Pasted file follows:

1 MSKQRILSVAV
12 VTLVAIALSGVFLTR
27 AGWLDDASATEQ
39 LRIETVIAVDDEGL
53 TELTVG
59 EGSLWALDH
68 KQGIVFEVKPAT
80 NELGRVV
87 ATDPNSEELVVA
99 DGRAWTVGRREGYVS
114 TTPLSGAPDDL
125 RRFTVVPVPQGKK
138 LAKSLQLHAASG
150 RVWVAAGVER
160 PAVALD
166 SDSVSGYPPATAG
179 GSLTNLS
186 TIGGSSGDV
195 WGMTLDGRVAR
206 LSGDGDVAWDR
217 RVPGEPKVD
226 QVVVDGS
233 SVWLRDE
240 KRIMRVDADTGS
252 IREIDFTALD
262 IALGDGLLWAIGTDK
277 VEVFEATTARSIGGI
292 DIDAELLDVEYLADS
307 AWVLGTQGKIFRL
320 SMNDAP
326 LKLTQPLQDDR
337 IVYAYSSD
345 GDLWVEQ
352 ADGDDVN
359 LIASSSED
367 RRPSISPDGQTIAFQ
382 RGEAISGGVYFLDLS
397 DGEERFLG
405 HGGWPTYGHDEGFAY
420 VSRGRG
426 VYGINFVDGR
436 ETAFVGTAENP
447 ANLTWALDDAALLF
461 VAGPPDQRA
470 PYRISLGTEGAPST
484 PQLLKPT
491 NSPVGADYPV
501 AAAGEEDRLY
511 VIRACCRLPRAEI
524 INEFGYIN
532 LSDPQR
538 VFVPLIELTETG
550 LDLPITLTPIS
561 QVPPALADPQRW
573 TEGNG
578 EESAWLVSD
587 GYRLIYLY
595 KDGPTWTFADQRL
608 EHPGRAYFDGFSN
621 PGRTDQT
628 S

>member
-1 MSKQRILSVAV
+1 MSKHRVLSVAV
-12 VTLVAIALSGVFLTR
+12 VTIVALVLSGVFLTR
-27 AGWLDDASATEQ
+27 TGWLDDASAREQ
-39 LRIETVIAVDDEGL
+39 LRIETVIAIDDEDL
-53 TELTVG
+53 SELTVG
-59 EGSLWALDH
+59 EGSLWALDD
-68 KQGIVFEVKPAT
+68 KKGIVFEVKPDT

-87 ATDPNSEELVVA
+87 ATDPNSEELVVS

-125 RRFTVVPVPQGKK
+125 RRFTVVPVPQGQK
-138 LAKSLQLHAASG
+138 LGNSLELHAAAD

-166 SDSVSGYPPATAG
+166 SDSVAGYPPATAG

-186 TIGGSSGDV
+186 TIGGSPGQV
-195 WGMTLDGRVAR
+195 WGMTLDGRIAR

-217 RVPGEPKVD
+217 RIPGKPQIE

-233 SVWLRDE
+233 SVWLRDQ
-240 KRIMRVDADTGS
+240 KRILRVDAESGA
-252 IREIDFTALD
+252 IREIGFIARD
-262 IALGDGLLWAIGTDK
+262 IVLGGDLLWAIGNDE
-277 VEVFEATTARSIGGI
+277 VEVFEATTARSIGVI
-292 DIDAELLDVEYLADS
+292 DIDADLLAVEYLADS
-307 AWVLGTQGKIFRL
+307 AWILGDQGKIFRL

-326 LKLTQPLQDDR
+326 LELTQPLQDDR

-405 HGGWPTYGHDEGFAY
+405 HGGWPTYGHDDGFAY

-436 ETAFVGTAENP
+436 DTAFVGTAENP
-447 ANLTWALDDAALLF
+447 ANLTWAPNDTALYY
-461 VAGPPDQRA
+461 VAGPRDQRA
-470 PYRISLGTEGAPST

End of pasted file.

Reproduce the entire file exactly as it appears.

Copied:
1 MSKQRILSVAV
12 VTLVAIALSGVFLTR
27 AGWLDDASATEQ
39 LRIETVIAVDDEGL
53 TELTVG
59 EGSLWALDH
68 KQGIVFEVKPAT
80 NELGRVV
87 ATDPNSEELVVA
99 DGRAWTVGRREGYVS
114 TTPLSGAPDDL
125 RRFTVVPVPQGKK
138 LAKSLQLHAASG
150 RVWVAAGVER
160 PAVALD
166 SDSVSGYPPATAG
179 GSLTNLS
186 TIGGSSGDV
195 WGMTLDGRVAR
206 LSGDGDVAWDR
217 RVPGEPKVD
226 QVVVDGS
233 SVWLRDE
240 KRIMRVDADTGS
252 IREIDFTALD
262 IALGDGLLWAIGTDK
277 VEVFEATTARSIGGI
292 DIDAELLDVEYLADS
307 AWVLGTQGKIFRL
320 SMNDAP
326 LKLTQPLQDDR
337 IVYAYSSD
345 GDLWVEQ
352 ADGDDVN
359 LIASSSED
367 RRPSISPDGQTIAFQ
382 RGEAISGGVYFLDLS
397 DGEERFLG
405 HGGWPTYGHDEGFAY
420 VSRGRG
426 VYGINFVDGR
436 ETAFVGTAENP
447 ANLTWALDDAALLF
461 VAGPPDQRA
470 PYRISLGTEGAPST
484 PQLLKPT
491 NSPVGADYPV
501 AAAGEEDRLY
511 VIRACCRLPRAEI
524 INEFGYIN
532 LSDPQR
538 VFVPLIELTETG
550 LDLPITLTPIS
561 QVPPALADPQRW
573 TEGNG
578 EESAWLVSD
587 GYRLIYLY
595 KDGPTWTFADQRL
608 EHPGRAYFDGFSN
621 PGRTDQT
628 S

>member
-1 MSKQRILSVAV
+1 MSKHRVLSVAV
-12 VTLVAIALSGVFLTR
+12 VTIVALVLSGVFLTR
-27 AGWLDDASATEQ
+27 TGWLDDASAREQ
-39 LRIETVIAVDDEGL
+39 LRIETVIAIDDEDL
-53 TELTVG
+53 SELTVG
-59 EGSLWALDH
+59 EGSLWALDD
-68 KQGIVFEVKPAT
+68 KKGIVFEVKPDT

-87 ATDPNSEELVVA
+87 ATDPNSEELVVS

-125 RRFTVVPVPQGKK
+125 RRFTVVPVPQGQK
-138 LAKSLQLHAASG
+138 LGNSLELHAAAD

-166 SDSVSGYPPATAG
+166 SDSVAGYPPATAG

-186 TIGGSSGDV
+186 TIGGSPGQV
-195 WGMTLDGRVAR
+195 WGMTLDGRIAR

-217 RVPGEPKVD
+217 RIPGKPQIE

-233 SVWLRDE
+233 SVWLRDQ
-240 KRIMRVDADTGS
+240 KRILRVDAESGA
-252 IREIDFTALD
+252 IREIGFIARD
-262 IALGDGLLWAIGTDK
+262 IVLGGDLLWAIGNDE
-277 VEVFEATTARSIGGI
+277 VEVFEATTARSIGVI
-292 DIDAELLDVEYLADS
+292 DIDADLLAVEYLADS
-307 AWVLGTQGKIFRL
+307 AWILGDQGKIFRL

-326 LKLTQPLQDDR
+326 LELTQPLQDDR

-405 HGGWPTYGHDEGFAY
+405 HGGWPTYGHDDGFAY

-436 ETAFVGTAENP
+436 DTAFVGTAENP
-447 ANLTWALDDAALLF
+447 ANLTWAPNDTALYY
-461 VAGPPDQRA
+461 VAGPRDQRA
-470 PYRISLGTEGAPST